The role of the Security Council

Then there is still the matter of UN Security Council Resolution 1172, which imposes a particular set of obligations and demands on both India and Pakistan, calling on them “immediately to stop their nuclear weapon development programmes, to refrain from weaponization or from the deployment of nuclear weapons,” as well as to cease the development of nuclear-capable ballistic missiles and to refrain from exporting related equipment or materials. For NSG states to exempt India from its rules, while India continued to weaponize its nuclear capabilities, would at best put NSG states in violation of the spirit of the resolution.

Consequently, before NSG states authorize any rule change that would in effect accept India’s nuclear arsenal and thus support India’s ongoing violation of UNSC Resolution 1172, it should be incumbent on the Security Council to specifically modify India’s obligations under 1172. Such a move would then, of course, require a decision on Pakistan as well. Would Pakistan be granted the same reprieve, or would the Security Council decide to bless an India-only exemption from the requirements of the resolution and thus introduce another level of discrimination into the nonproliferation regime? It is a dilemma that illustrates the central flaw in the US-India deal’s attempt to fashion an India-only exemption to nonproliferation rule.

India, along with Israel and Pakistan, have become entrenched as de facto nuclear weapon states. The attempt to isolate India from the nonproliferation regime has not prevented this entrenchment, but acquiescing to the proposal to simply exempt it from the most basic nonproliferation rules would inevitably lead to other exemptions and thus to a progressively weakened nonproliferation system. Dealing forthrightly with the three de facto nuclear weapon states that are not party to the NPT should, at a minimum, ensure that changed rules do not tolerate nuclear testing and do not become a license for further or accelerated production of fissile materials for weapon purposes.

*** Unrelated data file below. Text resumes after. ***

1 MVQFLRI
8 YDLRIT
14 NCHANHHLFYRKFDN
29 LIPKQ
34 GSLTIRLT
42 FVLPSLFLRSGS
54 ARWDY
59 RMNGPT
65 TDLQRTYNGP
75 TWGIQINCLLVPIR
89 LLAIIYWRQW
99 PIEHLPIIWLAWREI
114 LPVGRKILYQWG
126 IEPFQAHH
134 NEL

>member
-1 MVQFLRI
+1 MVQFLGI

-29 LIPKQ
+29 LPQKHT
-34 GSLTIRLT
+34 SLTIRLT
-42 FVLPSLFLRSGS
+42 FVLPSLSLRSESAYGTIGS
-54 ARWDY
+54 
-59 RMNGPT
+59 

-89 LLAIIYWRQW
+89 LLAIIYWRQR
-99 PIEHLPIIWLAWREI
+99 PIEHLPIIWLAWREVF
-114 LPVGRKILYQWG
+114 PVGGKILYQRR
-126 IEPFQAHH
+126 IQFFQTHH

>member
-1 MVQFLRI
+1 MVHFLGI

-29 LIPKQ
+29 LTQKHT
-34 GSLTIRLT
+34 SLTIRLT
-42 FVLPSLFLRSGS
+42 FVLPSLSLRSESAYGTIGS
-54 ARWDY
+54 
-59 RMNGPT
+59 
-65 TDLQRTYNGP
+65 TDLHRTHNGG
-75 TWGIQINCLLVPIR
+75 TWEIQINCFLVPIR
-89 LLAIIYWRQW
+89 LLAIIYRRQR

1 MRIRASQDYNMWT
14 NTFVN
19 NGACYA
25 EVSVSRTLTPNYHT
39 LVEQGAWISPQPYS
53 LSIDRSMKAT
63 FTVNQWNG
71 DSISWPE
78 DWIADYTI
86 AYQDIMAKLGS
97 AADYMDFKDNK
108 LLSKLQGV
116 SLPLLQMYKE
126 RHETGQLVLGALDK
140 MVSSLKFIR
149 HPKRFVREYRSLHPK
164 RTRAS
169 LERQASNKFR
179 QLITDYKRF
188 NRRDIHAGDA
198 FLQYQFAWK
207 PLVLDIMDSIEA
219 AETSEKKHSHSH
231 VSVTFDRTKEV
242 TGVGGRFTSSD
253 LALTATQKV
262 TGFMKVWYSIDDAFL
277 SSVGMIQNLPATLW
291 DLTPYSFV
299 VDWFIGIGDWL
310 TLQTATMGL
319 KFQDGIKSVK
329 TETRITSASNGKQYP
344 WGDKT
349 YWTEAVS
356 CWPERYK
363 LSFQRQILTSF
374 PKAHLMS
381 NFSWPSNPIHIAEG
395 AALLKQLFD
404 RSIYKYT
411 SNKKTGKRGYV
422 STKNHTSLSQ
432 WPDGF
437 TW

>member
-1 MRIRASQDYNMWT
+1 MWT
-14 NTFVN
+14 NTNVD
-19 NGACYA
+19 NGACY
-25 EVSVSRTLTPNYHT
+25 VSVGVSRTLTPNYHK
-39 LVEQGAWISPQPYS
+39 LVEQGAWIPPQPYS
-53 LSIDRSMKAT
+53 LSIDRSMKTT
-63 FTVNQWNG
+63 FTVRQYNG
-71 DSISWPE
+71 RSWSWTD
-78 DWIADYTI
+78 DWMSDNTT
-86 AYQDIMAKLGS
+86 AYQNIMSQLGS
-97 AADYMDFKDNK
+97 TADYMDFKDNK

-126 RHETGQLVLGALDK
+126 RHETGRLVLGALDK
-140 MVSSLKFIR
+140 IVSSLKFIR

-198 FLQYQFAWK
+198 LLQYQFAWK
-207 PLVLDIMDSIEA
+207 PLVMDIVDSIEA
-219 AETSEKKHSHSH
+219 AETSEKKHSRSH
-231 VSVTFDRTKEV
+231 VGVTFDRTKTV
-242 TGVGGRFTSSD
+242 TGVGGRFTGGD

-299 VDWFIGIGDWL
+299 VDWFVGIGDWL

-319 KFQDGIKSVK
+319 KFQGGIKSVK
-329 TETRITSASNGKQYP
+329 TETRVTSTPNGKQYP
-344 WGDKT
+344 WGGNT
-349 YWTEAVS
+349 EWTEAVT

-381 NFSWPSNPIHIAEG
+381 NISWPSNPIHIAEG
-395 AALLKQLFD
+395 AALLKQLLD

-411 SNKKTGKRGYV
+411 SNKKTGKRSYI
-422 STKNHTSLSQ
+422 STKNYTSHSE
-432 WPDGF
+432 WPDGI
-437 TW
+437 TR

Instead, changes in civilian nuclear cooperation rules with states outside the NPT should require adherence to the provisions of the CTBT, a freeze on production of fissile material production for weapons purposes (the five NWS within the NPT are currently observing such a freeze), acceptance of NPT Article VI disarmament obligations, and acceptance of the obligations taken on by NWS within the NPT through the 1995 and 2000 NPT review conferences.4



  1. “CIRUS” stands for Canada India Research U.S.; the US refers to US provision of heavy water.
  2. Article III of the April 28, 1956 agreement between Canada and India states: “The Government of India will ensure that the reactor and any products resulting from its use will be employed for peaceful purposes only.” India subsequently defended its 1974 nuclear warhead test, which relied on CIRUS plutonium, as a peaceful nuclear explosion. The Canada-India agreement, termed the Colombo Plan Reactor Project, is available here.
  3. For example, UN General Assembly Resolution A/RES/61/74 of January 3, 2007 “Reaffirms the importance of the universality of the Treaty, and calls upon States not parties to the Treaty to accede to it as non-nuclear-weapon States without delay and without conditions.”
  4. For an elaboration of these obligations and commitments see Regehr 2007.


Luce, Edward & Jo Johnson. 2007. India stance threatens US nuclear deal. The Financial Times. April 19.

Mian, Zia, AH Nayyar, R Rajaraman & MV Ramana. 2006. Fissile Materials in South Asia: The Implications of the U.S.-India Nuclear Deal. International Panel on Fissile Materials, September.

Regehr, Ernie. 2007. India and the obligations of nuclear weapon states. Paper presented at The Simons Centre consultation on India, Ottawa, 19-20 March.

———. 2005. US-India Nuclear Cooperation Agreement: A further threat to nuclear non-proliferation. Project Ploughshares Briefing 05/3.

Squassoni, Sharon. 2006. U.S. Nuclear Cooperation With India: Issues for Congress. CRS Report for Congress, Congressional Research Service, updated 12 January.

United Nations General Assembly. 2007. A/RES/61/74. 3 January.

United Nations Security Council. 1998. Resolution 1172, 6 June.